Sep 13, 2021

KDDI taps SpaceX’s Starlink for rural cellular backhaul 

Starlink
KDDI
SpaceX
broadband
2 min
The Japanese telecom will use Starlink’s satellite network to deliver “an urban mobile connectivity experience to its rural mobile customers”.

Japanese telecom operator KDDI has announced plans to use SpaceX’s Starlink as a key provider of network backhauling services as the Tokyo-based firm eyes space as the potential source of high-speed, low latency cellular service in the rural communities it serves. 

Announced on Monday, September 13, the deal will see KDDI use Starlink to deliver “high-speed, low-latency broadband internet to KDDI's 1,200 remote mobile towers as its network backhaul provider.” To do this, the Japanese operator will employ Starlink’s cellular backhaul to deliver broadband internet services to 1,200 KDDI remote mobile towers.

The goal, explained a KDDI spokesperson in a press release, is to make the company’s network capable of offering “an urban mobile connectivity experience to its rural mobile customers” as early as 2022. 

As a subsidiary of aparthied profiteer and union-buster Elon Musk’s SpaceX, Starlink is striving to set itself up as an alternative to traditional sources of broadband internet connectivity, instead delivering its services via a sprawling network (or constellation) of low earth orbit (LEO) satellites. 

Starlink’s satellites orbit the Earth at an altitude of 550 km, over 65 times closer than traditional geostationary orbital satellite operators. As such, Starlink can achieve significantly lower latencies and higher transmission speeds for its end users.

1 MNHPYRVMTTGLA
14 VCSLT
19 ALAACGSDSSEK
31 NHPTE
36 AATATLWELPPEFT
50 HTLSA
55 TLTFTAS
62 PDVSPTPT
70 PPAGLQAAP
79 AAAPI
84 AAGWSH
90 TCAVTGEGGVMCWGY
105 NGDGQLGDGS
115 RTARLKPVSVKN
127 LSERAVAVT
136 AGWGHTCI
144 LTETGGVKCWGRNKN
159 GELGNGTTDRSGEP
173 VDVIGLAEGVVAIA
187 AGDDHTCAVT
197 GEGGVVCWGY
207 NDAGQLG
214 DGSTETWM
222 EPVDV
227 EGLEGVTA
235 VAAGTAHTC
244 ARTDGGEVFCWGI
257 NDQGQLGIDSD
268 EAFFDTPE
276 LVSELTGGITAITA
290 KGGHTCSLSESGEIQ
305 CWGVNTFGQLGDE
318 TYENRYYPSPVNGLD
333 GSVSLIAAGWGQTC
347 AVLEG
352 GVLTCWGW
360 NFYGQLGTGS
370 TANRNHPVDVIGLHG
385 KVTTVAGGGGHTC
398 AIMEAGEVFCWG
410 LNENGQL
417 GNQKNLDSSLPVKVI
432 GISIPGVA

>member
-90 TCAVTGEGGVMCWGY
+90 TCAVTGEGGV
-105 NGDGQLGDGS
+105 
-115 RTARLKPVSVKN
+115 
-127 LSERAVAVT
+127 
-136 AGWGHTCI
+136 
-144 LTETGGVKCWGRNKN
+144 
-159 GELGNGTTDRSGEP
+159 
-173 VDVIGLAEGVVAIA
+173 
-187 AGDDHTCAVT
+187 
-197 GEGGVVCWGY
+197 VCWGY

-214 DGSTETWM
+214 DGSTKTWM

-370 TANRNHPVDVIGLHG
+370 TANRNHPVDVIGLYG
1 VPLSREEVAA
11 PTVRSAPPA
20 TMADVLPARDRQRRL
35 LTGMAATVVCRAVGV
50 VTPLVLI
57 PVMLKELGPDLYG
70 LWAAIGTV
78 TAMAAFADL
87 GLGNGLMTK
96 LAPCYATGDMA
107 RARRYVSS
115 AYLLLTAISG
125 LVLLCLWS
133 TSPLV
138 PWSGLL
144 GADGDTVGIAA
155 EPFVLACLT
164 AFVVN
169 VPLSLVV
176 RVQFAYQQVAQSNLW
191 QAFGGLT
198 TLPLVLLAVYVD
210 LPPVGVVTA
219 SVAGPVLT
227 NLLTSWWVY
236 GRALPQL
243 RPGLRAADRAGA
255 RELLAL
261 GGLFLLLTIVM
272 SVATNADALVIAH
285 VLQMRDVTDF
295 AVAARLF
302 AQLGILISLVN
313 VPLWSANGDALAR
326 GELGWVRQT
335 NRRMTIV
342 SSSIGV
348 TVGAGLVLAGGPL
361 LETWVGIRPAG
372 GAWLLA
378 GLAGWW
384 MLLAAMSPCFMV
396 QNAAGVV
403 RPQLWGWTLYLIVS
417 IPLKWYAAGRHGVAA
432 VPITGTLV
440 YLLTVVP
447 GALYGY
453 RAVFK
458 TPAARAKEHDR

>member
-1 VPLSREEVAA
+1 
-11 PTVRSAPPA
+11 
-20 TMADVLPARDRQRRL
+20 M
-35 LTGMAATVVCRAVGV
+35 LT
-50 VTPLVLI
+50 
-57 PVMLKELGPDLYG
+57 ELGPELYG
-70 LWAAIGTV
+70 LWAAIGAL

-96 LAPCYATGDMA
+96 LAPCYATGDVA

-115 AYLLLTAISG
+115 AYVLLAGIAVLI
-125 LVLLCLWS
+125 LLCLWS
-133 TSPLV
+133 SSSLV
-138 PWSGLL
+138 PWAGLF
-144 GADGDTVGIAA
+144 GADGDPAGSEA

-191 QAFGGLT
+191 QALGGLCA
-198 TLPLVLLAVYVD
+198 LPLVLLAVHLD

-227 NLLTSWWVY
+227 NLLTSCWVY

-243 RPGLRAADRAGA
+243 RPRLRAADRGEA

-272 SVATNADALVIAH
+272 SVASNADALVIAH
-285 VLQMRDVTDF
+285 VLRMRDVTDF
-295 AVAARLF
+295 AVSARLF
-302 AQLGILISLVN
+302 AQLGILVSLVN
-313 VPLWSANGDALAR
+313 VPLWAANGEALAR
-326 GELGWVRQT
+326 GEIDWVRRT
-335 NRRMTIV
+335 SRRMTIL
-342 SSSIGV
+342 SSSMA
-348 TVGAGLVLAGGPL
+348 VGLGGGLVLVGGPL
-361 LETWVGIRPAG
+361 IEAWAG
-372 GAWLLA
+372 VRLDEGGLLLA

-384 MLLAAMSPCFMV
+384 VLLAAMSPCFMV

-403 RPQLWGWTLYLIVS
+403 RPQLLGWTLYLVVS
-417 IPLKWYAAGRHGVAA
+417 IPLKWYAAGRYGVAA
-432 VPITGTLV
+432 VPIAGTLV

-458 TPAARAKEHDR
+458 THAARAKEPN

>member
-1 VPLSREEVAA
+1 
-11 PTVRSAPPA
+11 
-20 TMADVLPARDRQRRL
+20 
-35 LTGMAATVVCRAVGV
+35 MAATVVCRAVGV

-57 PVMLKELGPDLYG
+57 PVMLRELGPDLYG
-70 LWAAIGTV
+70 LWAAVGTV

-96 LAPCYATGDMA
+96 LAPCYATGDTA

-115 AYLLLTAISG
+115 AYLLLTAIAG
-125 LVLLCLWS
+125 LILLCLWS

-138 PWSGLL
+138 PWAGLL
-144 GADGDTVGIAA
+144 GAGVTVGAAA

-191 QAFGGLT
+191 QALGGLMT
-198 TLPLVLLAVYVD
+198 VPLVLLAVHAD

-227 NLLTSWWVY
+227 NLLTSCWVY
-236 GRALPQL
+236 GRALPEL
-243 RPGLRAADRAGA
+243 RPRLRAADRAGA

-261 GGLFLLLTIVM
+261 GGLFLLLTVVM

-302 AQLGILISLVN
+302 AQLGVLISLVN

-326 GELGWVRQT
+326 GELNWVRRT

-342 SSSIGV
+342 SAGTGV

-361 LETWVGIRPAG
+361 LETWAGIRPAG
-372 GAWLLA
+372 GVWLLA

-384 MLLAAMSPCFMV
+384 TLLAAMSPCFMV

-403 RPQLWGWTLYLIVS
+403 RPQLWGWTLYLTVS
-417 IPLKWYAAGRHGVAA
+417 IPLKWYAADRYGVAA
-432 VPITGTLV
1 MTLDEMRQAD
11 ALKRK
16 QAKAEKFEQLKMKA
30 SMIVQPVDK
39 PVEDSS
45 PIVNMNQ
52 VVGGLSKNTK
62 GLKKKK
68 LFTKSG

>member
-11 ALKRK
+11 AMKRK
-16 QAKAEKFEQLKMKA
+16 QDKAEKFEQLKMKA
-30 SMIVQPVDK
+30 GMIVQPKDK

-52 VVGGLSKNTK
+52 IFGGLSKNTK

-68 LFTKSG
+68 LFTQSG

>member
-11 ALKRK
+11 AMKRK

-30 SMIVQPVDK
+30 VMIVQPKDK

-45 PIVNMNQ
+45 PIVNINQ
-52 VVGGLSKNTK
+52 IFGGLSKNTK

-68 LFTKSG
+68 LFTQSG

As of August 2021, Starlink had launched more than 1,700 satellites into orbit so far and, according to the company’s recent statement to the FCC, has  “over half a million orders/deposits globally,” for its beta test program. 

The deal is relatively unique within the context of the Japanese telecommunications sector, despite KDDI “contributing to the development of satellite communications as a pioneer, including those for disaster recovery, for data links to vessels and aircrafts, and for international video transmission” since 1963. The company has reportedly obtained an experimental license by the Japanese Ministry of Internal Affairs and Communications to operate a ground station for Starlink service installed at KDDI's Yamaguchi Satellite Communication Center. 

The next phase, if service is to be offered as early as next year, KDDI explains, is to conduct a series of technology trials and demonstrations of the network to “evaluate its quality and performance.” 

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